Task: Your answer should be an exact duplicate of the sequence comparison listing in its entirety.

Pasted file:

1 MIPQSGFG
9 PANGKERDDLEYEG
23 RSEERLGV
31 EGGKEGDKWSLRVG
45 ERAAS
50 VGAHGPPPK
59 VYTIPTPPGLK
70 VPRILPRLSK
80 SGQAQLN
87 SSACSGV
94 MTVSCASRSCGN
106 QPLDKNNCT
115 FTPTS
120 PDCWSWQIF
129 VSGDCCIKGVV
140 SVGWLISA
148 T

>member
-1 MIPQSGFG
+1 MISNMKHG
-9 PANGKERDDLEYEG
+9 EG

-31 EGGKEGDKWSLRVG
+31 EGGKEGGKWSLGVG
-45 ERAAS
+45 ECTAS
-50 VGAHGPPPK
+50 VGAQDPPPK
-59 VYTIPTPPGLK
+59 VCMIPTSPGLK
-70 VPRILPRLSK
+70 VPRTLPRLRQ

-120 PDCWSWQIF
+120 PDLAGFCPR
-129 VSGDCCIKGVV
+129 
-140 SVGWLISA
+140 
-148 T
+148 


1 MIPQSGFG
9 PANGKERDDLEYEG
23 RSEERLGV
31 EGGKEGDKWSLRVG
45 ERAAS
50 VGAHGPPPK
59 VYTIPTPPGLK
70 VPRILPRLSK
80 SGQAQLN
87 SSACSGV
94 MTVSCASRSCGN
106 QPLDKNNCT
115 FTPTS
120 PDCWSWQIF
129 VSGDCCIKGVV
140 SVGWLISA
148 T

>member
-1 MIPQSGFG
+1 MISNMKHG
-9 PANGKERDDLEYEG
+9 EG

-31 EGGKEGDKWSLRVG
+31 EGGKEGGKWSLGVG
-45 ERAAS
+45 ECTAS
-50 VGAHGPPPK
+50 VGAQDPPPK
-59 VYTIPTPPGLK
+59 VCMIPTSPGLK
-70 VPRILPRLSK
+70 VPRTLPRLRQ

-120 PDCWSWQIF
+120 PDLAGFCPR
-129 VSGDCCIKGVV
+129 
-140 SVGWLISA
+140 
-148 T
+148 